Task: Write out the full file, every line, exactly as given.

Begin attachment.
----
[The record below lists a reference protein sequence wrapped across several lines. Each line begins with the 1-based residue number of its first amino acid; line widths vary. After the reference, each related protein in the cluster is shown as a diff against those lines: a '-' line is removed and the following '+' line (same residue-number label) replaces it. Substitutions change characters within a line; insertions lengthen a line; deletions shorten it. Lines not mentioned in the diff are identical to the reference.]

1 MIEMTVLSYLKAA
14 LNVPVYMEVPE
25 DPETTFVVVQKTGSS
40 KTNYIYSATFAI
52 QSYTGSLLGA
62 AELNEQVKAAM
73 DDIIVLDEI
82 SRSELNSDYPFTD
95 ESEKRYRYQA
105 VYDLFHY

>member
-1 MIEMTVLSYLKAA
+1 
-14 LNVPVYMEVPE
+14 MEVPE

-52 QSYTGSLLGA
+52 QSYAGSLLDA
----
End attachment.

[The record below lists a reference protein sequence wrapped across several lines. Each line begins with the 1-based residue number of its first amino acid; line widths vary. After the reference, each related protein in the cluster is shown as a diff against those lines: a '-' line is removed and the following '+' line (same residue-number label) replaces it. Substitutions change characters within a line; insertions lengthen a line; deletions shorten it. Lines not mentioned in the diff are identical to the reference.]

1 MIEMTVLSYLKAA
14 LNVPVYMEVPE
25 DPETTFVVVQKTGSS
40 KTNYIYSATFAI
52 QSYTGSLLGA
62 AELNEQVKAAM
73 DDIIVLDEI
82 SRSELNSDYPFTD
95 ESEKRYRYQA
105 VYDLFHY

>member
-1 MIEMTVLSYLKAA
+1 
-14 LNVPVYMEVPE
+14 MEVPE

-52 QSYTGSLLGA
+52 QSYAGSLLDA